“They’re great,” Connolly said of the Ravens’ pass rush. “[Elvis] Dumervil has got 19 sacks. They do a great job of getting to the quarterback. We’ve faced a lot of good D-lines this season. That’s nothing new in the NFL. It’s a lot of pressure on us to do a good job. That’s what we try to do every week. It’s our job to make sure Tom [Brady] stays upright, so that’s what we’re going to try to do this week, too.”
|Patriots OL needs to be better going into postseason||12.28.14 at 7:57 pm ET|
FOXBORO — If there is one thing to be hesitant about going into the postseason for the Patriots offense, it is the play of its offensive line.
Without starters Dan Connolly (knee) and Sebastian Vollmer (back), forcing a starting offensive line (left-to-right) of Nate Solder, Josh Kline, Bryan Stork, Ryan Wendell and Marcus Cannon Sunday against the Bills — Tom Brady and Jimmy Garoppolo, particularly Garoppolo in the second half, were under constant pressure all game long.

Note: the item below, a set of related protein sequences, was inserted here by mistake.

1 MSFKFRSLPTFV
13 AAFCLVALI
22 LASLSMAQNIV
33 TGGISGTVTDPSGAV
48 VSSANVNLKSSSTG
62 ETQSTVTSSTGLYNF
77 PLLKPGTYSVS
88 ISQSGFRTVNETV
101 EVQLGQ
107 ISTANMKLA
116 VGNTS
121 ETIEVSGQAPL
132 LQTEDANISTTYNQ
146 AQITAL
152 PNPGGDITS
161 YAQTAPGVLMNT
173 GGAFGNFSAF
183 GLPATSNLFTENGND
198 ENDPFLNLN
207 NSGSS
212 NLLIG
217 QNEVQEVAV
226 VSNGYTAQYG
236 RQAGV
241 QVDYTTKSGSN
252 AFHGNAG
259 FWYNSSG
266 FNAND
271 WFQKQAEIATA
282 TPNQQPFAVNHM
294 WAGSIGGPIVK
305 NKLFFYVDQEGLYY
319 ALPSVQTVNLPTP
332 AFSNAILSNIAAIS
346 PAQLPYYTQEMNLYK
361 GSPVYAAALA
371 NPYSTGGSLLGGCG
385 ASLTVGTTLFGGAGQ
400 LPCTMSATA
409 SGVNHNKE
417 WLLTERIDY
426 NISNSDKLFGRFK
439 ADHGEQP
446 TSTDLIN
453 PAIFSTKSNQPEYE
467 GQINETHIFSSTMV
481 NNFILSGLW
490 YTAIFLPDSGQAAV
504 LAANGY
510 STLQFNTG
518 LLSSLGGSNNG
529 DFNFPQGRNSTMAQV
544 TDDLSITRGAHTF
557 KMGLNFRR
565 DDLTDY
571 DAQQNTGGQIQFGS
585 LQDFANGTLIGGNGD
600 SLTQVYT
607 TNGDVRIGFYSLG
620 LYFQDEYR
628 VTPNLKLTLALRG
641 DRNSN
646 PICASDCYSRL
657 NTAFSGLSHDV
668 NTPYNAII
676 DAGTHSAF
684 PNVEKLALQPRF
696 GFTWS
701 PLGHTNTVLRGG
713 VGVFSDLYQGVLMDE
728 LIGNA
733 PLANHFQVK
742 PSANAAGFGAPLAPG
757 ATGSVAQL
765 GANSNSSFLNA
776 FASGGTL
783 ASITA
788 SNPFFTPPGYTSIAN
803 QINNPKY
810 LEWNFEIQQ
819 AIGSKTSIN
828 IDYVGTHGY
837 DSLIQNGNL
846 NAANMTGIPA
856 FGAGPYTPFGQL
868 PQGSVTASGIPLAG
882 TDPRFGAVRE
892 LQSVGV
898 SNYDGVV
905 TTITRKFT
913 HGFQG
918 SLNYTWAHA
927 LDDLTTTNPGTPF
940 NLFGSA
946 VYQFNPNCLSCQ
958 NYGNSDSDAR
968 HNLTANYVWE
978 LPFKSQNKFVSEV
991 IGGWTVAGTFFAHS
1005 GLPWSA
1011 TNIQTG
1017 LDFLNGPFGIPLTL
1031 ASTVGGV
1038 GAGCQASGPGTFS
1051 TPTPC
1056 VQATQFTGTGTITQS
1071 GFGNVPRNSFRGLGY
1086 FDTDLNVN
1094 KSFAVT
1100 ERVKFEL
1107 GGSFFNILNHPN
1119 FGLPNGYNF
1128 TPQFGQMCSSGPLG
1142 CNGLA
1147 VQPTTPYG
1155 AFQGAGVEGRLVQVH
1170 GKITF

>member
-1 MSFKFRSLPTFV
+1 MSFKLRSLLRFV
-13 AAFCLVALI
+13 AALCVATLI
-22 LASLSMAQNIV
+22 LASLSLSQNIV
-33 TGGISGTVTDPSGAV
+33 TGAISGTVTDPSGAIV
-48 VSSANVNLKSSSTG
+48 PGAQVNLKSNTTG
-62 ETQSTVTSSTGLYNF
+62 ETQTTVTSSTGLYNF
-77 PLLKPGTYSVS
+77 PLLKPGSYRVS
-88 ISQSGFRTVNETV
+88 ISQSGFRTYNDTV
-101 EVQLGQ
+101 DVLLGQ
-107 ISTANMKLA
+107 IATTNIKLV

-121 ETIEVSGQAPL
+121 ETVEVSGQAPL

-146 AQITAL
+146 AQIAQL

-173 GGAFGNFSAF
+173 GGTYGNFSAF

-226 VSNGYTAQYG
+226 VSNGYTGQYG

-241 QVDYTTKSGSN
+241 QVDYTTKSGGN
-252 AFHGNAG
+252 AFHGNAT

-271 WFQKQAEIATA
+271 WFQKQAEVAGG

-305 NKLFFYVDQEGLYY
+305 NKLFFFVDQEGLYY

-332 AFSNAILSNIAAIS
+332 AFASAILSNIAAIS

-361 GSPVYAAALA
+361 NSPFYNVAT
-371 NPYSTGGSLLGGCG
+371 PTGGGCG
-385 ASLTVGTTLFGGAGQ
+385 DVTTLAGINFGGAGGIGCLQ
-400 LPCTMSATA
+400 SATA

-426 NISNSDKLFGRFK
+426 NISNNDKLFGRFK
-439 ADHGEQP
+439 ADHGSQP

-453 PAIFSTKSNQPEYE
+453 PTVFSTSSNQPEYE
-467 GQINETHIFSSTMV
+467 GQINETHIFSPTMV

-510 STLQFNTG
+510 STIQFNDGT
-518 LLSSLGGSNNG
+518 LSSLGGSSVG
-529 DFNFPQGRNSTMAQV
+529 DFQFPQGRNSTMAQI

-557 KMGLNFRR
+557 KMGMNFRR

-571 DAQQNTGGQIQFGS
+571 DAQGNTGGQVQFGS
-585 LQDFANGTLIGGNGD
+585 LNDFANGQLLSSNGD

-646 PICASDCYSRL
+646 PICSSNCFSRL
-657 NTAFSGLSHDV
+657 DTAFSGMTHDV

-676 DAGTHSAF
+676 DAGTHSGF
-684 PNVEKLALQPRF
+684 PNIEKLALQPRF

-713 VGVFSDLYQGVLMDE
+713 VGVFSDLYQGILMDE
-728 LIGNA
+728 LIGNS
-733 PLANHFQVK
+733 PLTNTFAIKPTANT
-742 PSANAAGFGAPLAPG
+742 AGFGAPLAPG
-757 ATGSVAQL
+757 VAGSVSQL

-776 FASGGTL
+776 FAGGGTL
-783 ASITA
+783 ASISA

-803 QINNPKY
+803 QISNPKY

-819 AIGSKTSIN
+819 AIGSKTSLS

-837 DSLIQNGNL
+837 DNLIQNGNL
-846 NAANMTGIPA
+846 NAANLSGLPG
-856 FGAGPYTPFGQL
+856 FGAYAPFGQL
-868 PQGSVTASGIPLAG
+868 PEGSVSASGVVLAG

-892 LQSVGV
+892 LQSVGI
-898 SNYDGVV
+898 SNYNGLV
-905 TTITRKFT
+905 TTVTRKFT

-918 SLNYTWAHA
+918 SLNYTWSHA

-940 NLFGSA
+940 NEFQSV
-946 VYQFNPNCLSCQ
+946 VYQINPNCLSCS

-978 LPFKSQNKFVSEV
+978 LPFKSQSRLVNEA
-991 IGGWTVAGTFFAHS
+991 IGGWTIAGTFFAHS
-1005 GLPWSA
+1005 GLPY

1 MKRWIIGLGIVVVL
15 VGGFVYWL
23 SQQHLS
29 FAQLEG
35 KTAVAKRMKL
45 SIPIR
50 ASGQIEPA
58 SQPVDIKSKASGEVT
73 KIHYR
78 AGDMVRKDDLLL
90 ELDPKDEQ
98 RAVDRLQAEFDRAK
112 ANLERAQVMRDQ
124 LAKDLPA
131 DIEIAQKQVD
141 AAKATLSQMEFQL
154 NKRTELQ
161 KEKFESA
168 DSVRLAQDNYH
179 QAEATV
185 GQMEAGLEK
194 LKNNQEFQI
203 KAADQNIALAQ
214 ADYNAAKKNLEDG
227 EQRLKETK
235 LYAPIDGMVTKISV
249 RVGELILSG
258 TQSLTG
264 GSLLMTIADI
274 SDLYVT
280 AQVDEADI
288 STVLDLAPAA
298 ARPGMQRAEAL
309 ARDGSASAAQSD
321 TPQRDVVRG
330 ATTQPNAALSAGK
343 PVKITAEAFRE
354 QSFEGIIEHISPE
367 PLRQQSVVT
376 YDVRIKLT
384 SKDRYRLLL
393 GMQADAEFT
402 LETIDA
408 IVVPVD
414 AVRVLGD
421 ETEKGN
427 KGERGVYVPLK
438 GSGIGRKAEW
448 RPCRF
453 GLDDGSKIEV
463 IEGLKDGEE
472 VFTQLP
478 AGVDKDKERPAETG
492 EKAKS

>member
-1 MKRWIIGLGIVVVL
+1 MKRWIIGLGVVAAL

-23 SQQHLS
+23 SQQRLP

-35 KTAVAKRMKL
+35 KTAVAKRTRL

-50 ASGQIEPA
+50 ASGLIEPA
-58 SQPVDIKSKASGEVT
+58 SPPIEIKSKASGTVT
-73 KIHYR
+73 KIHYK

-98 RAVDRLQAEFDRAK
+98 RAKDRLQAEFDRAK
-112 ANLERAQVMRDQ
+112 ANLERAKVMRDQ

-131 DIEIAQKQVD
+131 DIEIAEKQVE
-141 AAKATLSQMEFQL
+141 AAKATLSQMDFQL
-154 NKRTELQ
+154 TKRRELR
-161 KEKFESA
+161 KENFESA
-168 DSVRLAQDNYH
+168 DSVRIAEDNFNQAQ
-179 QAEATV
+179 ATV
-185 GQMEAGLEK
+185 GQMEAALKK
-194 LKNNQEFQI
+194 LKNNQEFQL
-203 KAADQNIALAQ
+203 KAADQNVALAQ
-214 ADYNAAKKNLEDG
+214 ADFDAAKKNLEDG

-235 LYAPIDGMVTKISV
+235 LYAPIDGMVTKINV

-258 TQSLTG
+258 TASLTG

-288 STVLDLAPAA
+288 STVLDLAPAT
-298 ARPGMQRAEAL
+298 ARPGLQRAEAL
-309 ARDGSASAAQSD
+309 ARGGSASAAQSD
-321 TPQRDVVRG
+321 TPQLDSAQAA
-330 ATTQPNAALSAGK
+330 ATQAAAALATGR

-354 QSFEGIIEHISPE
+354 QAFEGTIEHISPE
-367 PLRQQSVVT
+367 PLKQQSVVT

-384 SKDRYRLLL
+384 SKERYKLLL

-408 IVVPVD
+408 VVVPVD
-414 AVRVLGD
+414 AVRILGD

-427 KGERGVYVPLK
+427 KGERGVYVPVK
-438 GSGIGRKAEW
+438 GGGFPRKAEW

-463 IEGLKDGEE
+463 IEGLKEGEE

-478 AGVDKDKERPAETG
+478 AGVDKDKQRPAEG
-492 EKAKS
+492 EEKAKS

Overall, the Bills hit Patriots quarterbacks six times and recorded four sacks in the game. This comes after last week’s game against the Jets where the Patriots were reshuffling their line all game without Connolly to give Brady more time, but allowed a season-high four sacks and 11 quarterback hits.
“We didn’t play very well. We just didn’t do our jobs,” Wendell said Sunday.